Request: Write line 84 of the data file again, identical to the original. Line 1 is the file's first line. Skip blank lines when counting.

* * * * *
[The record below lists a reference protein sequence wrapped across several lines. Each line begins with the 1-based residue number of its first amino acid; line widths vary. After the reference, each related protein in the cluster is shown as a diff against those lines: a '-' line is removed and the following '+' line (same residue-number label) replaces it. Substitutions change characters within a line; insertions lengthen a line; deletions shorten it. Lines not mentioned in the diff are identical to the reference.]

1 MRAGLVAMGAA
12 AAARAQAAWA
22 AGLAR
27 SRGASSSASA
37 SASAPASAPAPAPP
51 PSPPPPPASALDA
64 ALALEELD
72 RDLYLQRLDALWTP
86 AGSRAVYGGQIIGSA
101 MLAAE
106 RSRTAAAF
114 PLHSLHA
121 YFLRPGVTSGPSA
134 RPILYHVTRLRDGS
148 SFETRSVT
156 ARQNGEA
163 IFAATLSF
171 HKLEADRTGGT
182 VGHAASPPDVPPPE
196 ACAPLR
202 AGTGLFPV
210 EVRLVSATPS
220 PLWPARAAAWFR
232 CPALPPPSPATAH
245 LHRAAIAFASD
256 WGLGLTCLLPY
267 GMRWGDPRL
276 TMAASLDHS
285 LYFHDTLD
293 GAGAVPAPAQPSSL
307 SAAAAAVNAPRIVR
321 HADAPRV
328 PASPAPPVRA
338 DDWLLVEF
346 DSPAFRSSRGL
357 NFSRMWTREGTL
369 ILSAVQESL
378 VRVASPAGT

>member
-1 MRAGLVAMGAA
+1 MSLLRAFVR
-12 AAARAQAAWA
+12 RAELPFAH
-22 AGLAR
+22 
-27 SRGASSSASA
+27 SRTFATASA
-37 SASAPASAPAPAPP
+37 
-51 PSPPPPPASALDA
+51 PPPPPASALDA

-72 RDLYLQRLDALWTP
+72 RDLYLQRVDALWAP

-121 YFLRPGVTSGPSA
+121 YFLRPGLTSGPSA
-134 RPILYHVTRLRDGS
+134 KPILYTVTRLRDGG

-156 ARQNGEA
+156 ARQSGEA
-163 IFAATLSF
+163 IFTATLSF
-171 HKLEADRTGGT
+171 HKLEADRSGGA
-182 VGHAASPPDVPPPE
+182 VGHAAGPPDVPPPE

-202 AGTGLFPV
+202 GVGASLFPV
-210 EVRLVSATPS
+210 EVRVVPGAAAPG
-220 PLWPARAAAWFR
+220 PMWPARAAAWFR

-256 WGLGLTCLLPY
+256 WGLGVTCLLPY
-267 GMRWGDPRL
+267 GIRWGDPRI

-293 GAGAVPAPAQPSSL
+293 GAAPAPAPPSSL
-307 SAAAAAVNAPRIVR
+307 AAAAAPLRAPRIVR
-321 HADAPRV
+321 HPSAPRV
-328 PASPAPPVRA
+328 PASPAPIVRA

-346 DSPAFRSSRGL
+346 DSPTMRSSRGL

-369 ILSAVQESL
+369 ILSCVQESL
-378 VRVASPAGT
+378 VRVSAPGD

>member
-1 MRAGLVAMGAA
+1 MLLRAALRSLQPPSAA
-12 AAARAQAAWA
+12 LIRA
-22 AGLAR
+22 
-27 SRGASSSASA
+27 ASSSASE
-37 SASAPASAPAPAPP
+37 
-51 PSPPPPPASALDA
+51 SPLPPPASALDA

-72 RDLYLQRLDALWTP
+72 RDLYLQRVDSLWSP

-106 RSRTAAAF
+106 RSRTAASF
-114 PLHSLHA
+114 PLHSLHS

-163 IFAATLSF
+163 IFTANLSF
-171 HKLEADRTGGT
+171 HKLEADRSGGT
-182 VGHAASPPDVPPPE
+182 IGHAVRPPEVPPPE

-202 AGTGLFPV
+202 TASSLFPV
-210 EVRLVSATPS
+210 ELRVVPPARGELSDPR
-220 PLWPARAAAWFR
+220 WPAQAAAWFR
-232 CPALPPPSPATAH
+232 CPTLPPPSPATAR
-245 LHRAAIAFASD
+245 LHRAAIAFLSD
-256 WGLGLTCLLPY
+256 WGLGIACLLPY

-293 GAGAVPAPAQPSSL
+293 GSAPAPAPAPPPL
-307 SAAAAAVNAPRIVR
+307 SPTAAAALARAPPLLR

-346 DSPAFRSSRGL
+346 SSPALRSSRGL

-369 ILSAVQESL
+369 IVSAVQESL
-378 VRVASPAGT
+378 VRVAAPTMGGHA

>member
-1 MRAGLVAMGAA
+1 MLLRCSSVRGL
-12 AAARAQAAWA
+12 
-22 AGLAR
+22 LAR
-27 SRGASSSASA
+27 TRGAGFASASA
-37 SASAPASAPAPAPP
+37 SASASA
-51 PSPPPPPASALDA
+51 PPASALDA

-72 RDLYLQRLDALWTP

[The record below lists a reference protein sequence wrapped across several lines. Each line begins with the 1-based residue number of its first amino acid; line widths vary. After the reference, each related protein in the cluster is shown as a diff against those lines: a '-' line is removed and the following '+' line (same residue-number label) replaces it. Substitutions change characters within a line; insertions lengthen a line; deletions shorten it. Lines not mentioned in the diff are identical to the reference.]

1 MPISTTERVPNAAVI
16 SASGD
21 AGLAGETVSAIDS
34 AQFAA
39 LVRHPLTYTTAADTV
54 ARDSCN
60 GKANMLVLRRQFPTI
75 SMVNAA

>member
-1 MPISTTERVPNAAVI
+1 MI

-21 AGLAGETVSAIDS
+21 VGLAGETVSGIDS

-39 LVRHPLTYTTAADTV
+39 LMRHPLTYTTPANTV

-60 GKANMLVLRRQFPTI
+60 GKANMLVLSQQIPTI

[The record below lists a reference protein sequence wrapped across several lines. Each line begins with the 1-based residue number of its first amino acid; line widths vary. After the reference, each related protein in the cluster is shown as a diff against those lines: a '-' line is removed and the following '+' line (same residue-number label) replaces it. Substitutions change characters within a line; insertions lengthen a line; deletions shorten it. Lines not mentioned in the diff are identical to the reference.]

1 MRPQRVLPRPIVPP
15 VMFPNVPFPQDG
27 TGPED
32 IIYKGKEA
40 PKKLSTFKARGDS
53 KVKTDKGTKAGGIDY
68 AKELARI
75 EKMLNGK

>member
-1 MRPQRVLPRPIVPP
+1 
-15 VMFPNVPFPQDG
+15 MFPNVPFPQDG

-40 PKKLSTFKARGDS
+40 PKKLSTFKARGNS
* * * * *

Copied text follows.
+328 PASPAPIVRA